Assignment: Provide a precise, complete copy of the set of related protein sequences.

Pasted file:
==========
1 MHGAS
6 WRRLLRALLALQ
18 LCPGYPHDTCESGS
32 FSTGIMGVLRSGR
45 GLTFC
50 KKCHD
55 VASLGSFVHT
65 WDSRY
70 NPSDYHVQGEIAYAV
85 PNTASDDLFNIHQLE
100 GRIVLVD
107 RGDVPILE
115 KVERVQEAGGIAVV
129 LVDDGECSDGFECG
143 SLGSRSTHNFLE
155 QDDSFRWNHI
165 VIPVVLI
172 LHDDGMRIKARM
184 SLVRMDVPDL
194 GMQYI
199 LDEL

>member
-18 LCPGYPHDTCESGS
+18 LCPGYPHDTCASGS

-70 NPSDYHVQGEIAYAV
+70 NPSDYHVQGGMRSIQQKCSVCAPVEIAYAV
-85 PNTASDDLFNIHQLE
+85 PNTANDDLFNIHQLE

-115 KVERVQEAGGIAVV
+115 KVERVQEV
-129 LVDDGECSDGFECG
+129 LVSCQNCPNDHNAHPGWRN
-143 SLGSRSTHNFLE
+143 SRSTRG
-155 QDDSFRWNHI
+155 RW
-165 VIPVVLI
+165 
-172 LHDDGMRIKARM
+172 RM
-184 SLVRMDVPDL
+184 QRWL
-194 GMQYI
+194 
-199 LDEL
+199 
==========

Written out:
1 MHGAS
6 WRRLLRALLALQ
18 LCPGYPHDTCESGS
32 FSTGIMGVLRSGR
45 GLTFC
50 KKCHD
55 VASLGSFVHT
65 WDSRY
70 NPSDYHVQGEIAYAV
85 PNTASDDLFNIHQLE
100 GRIVLVD
107 RGDVPILE
115 KVERVQEAGGIAVV
129 LVDDGECSDGFECG
143 SLGSRSTHNFLE
155 QDDSFRWNHI
165 VIPVVLI
172 LHDDGMRIKARM
184 SLVRMDVPDL
194 GMQYI
199 LDEL

>member
-18 LCPGYPHDTCESGS
+18 LCPGYPHDTCASGS

-70 NPSDYHVQGEIAYAV
+70 NPSDYHVQGGMRSIQQKCSVCAPVEIAYAV
-85 PNTASDDLFNIHQLE
+85 PNTANDDLFNIHQLE

-115 KVERVQEAGGIAVV
+115 KVERVQEV
-129 LVDDGECSDGFECG
+129 LVSCQNCPNDHNAHPGWRN
-143 SLGSRSTHNFLE
+143 SRSTRG
-155 QDDSFRWNHI
+155 RW
-165 VIPVVLI
+165 
-172 LHDDGMRIKARM
+172 RM
-184 SLVRMDVPDL
+184 QRWL
-194 GMQYI
+194 
-199 LDEL
+199 